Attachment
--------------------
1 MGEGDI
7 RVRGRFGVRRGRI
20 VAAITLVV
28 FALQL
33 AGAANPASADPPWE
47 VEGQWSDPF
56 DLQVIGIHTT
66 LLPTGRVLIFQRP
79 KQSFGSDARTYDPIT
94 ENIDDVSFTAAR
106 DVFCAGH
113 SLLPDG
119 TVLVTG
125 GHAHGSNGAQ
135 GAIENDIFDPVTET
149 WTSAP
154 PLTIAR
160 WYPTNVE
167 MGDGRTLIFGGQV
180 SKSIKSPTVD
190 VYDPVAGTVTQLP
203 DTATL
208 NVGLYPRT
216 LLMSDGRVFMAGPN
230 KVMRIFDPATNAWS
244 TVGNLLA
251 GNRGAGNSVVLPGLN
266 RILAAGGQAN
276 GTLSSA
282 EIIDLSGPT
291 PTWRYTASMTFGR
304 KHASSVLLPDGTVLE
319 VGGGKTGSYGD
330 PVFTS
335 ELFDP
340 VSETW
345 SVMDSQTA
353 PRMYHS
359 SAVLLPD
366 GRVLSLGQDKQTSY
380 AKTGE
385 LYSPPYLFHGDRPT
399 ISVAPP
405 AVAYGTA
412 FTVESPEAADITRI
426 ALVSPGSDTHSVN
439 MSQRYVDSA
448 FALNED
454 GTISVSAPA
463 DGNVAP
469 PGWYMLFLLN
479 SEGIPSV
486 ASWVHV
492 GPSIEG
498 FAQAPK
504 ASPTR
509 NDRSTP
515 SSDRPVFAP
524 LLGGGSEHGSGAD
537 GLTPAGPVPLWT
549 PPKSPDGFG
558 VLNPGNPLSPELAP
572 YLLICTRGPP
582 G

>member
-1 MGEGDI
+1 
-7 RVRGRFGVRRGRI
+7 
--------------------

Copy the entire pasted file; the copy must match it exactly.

1 MGEGDI
7 RVRGRFGVRRGRI
20 VAAITLVV
28 FALQL
33 AGAANPASADPPWE
47 VEGQWSDPF
56 DLQVIGIHTT
66 LLPTGRVLIFQRP
79 KQSFGSDARTYDPIT
94 ENIDDVSFTAAR
106 DVFCAGH
113 SLLPDG
119 TVLVTG
125 GHAHGSNGAQ
135 GAIENDIFDPVTET
149 WTSAP
154 PLTIAR
160 WYPTNVE
167 MGDGRTLIFGGQV
180 SKSIKSPTVD
190 VYDPVAGTVTQLP
203 DTATL
208 NVGLYPRT
216 LLMSDGRVFMAGPN
230 KVMRIFDPATNAWS
244 TVGNLLA
251 GNRGAGNSVVLPGLN
266 RILAAGGQAN
276 GTLSSA
282 EIIDLSGPT
291 PTWRYTASMTFGR
304 KHASSVLLPDGTVLE
319 VGGGKTGSYGD
330 PVFTS
335 ELFDP
340 VSETW
345 SVMDSQTA
353 PRMYHS
359 SAVLLPD
366 GRVLSLGQDKQTSY
380 AKTGE
385 LYSPPYLFHGDRPT
399 ISVAPP
405 AVAYGTA
412 FTVESPEAADITRI
426 ALVSPGSDTHSVN
439 MSQRYVDSA
448 FALNED
454 GTISVSAPA
463 DGNVAP
469 PGWYMLFLLN
479 SEGIPSV
486 ASWVHV
492 GPSIEG
498 FAQAPK
504 ASPTR
509 NDRSTP
515 SSDRPVFAP
524 LLGGGSEHGSGAD
537 GLTPAGPVPLWT
549 PPKSPDGFG
558 VLNPGNPLSPELAP
572 YLLICTRGPP
582 G

>member
-1 MGEGDI
+1 
-7 RVRGRFGVRRGRI
+7 